Scotts Creek

22 Jun

I’m reading a lot of North Carolina history lately, trying to get a handle on what life was like about the time my 4X great-grandfather John Scott, was born. He was born in Buncombe County in 1800. Ashville is the county seat of modern-day Buncombe County, but at the time it was just a wilderness at the edge of the Blue Ridge Mountains.

Buncombe County was formed in 1792 and encompassed the entire western end of North Carolina. There were a few trading trails crisscrossing the county, and a few scattered settlements, but it was rough rugged land and settlers were on their own. As soon as the county was established the flood gates opened and pioneers, especially veterans of the Revolutionary War came to stake a claim.

Huge land grants were issued and in 1796 over a quarter of a million acres was granted to David Allison. This huge parcel was outlined by “Hominy creek, Mill’s and Davidson’s rivers, Scott’s creek, Big Pigeon and down it to Twelve-Mile creek to the French Broad and to the beginning.”

Did you catch Scotts Creek there in the land description?

I found all this on a history of western North Carolina website and a few paragraphs later I found another reference to Scotts Creek.

SCOTT’S CREEK. As this creek was on the eastern border of the Cherokee country from which the Indians were removed, and as Gen. Winfield Scott was in charge of their removal in 1835-38, some suppose that the creek took its name from him; but in two grants to Charles McDowell, James Glascow and David Miller, dated December 3, 1795, (Buncombe Deed Book No. 4, p. 104) the State conveyed 300 acres on the waters of Scott’s creek, waters of Tuckaseegee river, including the forks of Scotts creek and “what was said to be Scott’s old lick blocks,” and on the same date there was a further grant to the same parties to 300 acres on the same stream, including a cane brake, with the same reference to Scott’s old lick blocks. (Book 8, p. 85.) But a careful search revealed no grant to any Scott in that section at or near that time; and the Scott who gave his name to this fine stream was doubtless but a landless squatter who was grazing and salting his cattle on the wild lands of that day. He probably lived in Haywood county, near the head of Richland creek.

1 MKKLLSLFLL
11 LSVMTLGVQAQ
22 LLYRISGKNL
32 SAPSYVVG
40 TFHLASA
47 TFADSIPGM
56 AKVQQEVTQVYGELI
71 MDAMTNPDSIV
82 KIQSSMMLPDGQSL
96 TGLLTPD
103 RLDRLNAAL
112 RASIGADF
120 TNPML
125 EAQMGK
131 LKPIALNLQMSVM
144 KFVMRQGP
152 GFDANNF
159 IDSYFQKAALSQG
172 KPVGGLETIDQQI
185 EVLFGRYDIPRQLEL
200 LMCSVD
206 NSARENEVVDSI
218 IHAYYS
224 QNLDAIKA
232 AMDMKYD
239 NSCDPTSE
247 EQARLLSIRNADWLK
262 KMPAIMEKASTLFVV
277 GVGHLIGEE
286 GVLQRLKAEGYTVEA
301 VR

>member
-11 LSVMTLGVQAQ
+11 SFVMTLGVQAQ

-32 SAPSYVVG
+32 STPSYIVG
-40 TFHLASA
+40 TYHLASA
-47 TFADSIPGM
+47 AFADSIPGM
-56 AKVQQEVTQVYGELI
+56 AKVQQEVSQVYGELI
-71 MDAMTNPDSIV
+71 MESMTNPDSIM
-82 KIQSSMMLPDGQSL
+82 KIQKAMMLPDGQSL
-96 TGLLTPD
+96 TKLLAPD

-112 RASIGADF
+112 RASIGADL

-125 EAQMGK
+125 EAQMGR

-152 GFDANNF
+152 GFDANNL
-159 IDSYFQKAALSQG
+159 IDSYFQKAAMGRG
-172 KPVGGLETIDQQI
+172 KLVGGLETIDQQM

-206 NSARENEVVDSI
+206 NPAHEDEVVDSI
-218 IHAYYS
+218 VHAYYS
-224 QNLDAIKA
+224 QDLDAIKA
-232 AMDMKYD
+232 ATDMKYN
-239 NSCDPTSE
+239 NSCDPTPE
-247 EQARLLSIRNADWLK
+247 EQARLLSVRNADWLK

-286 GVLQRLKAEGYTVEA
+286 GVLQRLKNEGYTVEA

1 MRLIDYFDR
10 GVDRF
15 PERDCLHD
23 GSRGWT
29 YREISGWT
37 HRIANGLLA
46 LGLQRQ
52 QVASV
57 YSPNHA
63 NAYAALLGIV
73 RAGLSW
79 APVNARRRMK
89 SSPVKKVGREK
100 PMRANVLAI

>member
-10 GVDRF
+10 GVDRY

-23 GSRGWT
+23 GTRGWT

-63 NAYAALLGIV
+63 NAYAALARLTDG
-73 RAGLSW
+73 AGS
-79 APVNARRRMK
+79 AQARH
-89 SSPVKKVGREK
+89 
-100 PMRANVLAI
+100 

Haywood county was formed in 1809 just west of Buncombe, going all the way to Tennessee, but when I googled Richland Creek I didn’t find one in the area.

There’s no way to know if this might have been one of our Scotts, but whoever it was didn’t stay long enough to leave a trail.

The American Revolution ended in 1782, eighteen years before John Scott was born. That’s an awfully long time for his father to have fought in the war, but maybe his grandfather did, depending on how old he was between 1776 and 1782. Never the less, sometime late in the century, John Scott’s father was in the mountains of western North Carolina. Since the area was so sparsely populated, it seems to me he brought his wife with him, although she may have arrived in the area with her family about the same time. The young couple would have established a home there in the 1790s.

They would have cut down trees, probably along a creek, to make room for a log cabin where John and his siblings were born. The Scotts wouldn’t stay long in North Carolina but head west to settlements in newly opened lands in Tennessee and then south along the Natchez Trace where our John Scott would cut down trees along Bumpass Creek, and carve out a home north of Waterloo, Alabama. He would have 15 kids of two wives and fairly cram that section of Lauderdale County with Scotts, so many that eventually many would pick up and move west again to settle in Texas, and then later in Oklahoma.

Seems we were trailblazers all along the way, arriving in new areas with the first wave of settlers.



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Posted by on June 22, 2014 in Scott


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